Chayefsky’s talent for taking us to the edge of reason, actually over the edge, along with director Ken Russell’s over-the-top visual style, overloads the viewer with so many images it is difficult to process viewing the film. I had to see the film more than once to absorb the flood of imagery and give it context.
As Jessup goes deeper into his research, he travels to Mexico to learn how a tribe achieves shared hallucinatory experiences using a potion they brew. He participates in their ceremony and experiences a bizarre reaction. So naturally, he brings back some of the potion to use while in his deprivation chamber. Feed your head.
Jessup tries to convince his colleagues that he was able to experience actually regressing into a baboon. He emerges unable to talk and has blood on his face when he gets out of the tank. His X-rays show the bone structure of a baboon. Later, his body takes on momentary characteristics of the beast as he suffers flashbacks.
In one of Jessup’s trips in the sensory deprivation chamber he emerges as a half man, half baboon, escapes from the lab and wakes up, naked in the zoo, after killing and eating a goat.
Even though they are no longer together, Emily bails him out of jail. She is still in love with him and is the only one who tries to really understand the mix of his research and his restless soul. She does, but we don’t. Her attraction to him is not developed enough to make it realistic.
Jessup goes into the tank one more time, but things go seriously wrong. Lights and pressure blasts from the chamber, engulfing Emily and Jessup’s colleagues. Jessup is a strange molten figure as the chamber blows up and shatters the lab. Emily wades through a swirling pool of mist, while director Russell shows a series of images suggesting that Jessup has found the way to the eve of creation, which Emily also experiences as she finds Jessup and embraces him.
Later, Jessup is taken to Emily’s house to recover. She is distraught about not being able to connect with Jessup. After Jessup’s colleagues leave, he tells Emily that she saved him, brought him back from whatever he was headed. Just then, his body begins to turn into a glowing, disfigured form of energy. Pounding his fist on the wall and the floor, fights off the metamorphosis, temporarily. Emily reaches out to him and she begins experiencing the same glowing field of energy. His body has returned to normal and reaches out to embrace her, which brings her back. He tells Emily that he loves her and what he was searching for he now realizes was empty, it wasn’t real. Only what’s before him is real. His realization saved himself and their marriage. This is how the film ends.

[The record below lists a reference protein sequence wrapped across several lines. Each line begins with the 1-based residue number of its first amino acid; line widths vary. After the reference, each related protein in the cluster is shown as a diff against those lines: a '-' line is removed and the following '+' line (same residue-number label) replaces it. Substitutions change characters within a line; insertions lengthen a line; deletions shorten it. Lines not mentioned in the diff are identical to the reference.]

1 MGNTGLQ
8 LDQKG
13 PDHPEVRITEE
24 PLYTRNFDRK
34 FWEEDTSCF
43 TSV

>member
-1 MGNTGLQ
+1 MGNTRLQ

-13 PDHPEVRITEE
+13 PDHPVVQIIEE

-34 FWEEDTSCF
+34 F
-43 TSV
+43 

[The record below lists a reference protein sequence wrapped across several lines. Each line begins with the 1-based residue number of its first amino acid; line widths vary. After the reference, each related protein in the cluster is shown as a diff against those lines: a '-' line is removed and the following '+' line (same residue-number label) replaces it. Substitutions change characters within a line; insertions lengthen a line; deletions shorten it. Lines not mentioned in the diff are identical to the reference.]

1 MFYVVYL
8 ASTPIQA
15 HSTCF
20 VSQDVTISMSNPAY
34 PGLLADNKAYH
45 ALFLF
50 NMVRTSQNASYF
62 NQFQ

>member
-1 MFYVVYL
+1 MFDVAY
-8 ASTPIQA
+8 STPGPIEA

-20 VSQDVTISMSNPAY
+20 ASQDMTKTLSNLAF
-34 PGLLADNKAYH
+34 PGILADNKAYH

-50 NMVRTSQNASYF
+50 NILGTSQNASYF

Conceptually, the film is very impressive and the 1980s era special effects are good, although at times a bit confusing. The supporting cast of Bob Balaban and Charles Haid is quite good. Brown is excellently cast, but Hurt only plays half of the character. Hurt did receive a Golden Globe for his portrayal, so not everyone agrees with me. Chayefsky was quite angry with Russell interpretation of his script, and in the end, the film tries to cover too many bases. There are parts of the film that are brilliant and other parts that are almost silly. All in all, I still like the film, I just overlook the weaknesses.